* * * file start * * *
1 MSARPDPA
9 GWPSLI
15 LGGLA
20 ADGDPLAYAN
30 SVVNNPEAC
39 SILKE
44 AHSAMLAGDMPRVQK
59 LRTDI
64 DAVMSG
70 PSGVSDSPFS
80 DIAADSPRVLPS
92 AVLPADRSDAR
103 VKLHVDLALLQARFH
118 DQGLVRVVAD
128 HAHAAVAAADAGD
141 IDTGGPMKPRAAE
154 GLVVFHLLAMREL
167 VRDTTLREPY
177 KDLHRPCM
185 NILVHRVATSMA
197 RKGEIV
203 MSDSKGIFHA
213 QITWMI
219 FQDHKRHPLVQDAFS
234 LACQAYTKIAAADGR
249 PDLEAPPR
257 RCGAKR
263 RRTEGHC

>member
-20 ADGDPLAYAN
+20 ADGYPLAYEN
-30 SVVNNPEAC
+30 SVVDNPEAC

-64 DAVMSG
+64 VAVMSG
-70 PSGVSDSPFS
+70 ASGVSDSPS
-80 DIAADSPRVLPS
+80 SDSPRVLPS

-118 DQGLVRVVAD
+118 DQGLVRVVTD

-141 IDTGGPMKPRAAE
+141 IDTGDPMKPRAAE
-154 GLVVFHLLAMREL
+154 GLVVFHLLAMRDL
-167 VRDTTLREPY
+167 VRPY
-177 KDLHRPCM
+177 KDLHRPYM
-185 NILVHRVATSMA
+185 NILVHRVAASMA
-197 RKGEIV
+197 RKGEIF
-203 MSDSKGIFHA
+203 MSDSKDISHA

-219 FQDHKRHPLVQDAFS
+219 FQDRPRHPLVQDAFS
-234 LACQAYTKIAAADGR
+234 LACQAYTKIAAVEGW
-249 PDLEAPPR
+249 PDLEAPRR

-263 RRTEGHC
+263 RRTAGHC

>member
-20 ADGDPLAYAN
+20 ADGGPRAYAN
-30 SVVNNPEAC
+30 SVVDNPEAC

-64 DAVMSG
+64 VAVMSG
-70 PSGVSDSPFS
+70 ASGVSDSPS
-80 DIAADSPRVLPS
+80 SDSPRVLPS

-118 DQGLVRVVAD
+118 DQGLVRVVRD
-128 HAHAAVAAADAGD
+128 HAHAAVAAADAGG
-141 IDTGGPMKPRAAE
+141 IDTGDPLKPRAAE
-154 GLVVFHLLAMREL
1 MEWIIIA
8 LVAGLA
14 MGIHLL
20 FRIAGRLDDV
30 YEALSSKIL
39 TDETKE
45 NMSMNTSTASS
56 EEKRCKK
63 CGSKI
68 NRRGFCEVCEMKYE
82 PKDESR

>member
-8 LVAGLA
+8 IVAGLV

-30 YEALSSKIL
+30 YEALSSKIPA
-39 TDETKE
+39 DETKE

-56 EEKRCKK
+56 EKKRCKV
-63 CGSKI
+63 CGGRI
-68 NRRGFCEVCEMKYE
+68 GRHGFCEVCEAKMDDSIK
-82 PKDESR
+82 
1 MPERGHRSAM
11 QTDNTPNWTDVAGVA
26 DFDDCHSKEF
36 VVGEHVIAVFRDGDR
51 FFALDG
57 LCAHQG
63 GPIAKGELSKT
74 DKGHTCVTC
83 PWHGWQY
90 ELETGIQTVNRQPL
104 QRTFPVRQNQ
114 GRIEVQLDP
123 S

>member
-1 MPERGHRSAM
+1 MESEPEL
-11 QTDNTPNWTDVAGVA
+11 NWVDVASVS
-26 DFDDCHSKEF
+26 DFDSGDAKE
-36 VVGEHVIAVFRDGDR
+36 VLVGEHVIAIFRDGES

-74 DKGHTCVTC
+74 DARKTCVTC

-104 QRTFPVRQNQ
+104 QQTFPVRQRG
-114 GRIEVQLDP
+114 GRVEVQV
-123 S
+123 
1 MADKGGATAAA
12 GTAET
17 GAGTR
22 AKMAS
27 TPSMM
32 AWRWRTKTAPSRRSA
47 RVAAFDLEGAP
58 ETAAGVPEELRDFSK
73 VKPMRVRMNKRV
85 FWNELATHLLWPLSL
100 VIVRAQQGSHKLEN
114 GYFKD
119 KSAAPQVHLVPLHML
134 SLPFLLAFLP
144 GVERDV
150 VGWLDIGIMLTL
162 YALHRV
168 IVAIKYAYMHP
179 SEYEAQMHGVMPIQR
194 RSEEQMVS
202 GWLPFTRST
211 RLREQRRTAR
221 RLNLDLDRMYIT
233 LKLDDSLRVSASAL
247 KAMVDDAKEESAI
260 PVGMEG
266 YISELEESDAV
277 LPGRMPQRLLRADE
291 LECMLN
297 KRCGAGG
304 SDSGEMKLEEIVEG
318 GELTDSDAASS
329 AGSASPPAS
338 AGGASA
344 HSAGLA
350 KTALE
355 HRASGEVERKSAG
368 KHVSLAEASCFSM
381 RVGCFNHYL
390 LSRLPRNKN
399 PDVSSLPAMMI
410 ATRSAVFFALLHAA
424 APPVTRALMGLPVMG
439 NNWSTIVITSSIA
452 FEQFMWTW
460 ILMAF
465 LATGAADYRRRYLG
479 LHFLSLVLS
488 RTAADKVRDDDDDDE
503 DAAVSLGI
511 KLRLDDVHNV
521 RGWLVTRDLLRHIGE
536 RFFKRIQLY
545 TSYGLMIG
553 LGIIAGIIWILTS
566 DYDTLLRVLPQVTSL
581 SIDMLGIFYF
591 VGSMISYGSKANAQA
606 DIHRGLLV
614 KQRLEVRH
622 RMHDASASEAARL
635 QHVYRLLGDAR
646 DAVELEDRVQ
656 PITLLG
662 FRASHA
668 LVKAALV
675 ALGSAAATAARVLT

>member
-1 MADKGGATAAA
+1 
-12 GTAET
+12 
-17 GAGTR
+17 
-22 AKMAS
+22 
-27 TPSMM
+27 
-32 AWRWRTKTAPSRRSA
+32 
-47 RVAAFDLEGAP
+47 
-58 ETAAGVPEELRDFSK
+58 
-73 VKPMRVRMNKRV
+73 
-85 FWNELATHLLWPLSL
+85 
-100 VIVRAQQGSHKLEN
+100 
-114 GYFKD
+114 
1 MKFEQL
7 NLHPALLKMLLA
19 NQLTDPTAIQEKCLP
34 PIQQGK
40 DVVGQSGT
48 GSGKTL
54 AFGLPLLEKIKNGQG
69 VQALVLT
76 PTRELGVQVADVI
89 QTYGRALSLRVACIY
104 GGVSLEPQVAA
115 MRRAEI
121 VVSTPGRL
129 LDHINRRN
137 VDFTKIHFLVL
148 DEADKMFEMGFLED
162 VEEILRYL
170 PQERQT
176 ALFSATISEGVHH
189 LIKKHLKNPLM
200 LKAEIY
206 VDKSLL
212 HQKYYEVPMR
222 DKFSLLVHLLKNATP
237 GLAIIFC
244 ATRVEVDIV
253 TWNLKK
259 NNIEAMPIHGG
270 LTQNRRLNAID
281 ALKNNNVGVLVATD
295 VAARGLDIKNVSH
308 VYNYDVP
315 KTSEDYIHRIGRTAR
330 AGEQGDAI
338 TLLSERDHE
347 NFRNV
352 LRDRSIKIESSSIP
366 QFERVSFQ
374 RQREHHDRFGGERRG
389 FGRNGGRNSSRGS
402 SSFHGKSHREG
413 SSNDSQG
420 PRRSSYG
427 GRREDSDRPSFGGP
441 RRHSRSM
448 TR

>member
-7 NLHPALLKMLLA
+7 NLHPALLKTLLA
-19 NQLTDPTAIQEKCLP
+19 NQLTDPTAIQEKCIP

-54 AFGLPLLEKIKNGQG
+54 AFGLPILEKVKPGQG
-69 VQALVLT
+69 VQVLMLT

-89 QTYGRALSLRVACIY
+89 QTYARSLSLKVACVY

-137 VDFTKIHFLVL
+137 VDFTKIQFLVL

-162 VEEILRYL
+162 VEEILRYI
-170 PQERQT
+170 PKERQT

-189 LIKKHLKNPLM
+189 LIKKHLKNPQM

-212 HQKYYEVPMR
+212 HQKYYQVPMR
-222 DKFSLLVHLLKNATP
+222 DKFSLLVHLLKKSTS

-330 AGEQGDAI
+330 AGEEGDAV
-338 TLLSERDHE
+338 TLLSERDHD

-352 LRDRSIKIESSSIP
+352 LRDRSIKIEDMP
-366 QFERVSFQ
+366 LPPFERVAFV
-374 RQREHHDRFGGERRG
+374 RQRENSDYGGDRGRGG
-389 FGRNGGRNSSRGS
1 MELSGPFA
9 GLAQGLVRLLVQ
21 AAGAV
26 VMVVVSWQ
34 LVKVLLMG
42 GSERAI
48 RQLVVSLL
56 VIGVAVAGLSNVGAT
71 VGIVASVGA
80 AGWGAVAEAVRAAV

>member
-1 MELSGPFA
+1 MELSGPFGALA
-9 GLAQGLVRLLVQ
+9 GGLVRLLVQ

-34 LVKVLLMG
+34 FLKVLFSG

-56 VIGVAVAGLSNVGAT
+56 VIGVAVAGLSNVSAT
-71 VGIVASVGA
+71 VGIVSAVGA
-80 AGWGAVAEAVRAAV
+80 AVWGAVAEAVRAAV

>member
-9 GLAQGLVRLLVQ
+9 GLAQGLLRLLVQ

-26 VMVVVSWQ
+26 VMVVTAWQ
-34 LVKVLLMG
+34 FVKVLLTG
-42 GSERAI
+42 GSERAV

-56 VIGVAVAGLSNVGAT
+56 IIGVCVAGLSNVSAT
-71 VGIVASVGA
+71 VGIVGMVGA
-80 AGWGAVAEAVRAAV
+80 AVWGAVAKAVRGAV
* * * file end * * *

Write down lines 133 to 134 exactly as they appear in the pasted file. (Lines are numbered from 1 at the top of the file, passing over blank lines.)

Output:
+104 QQTFPVRQRG
-114 GRIEVQLDP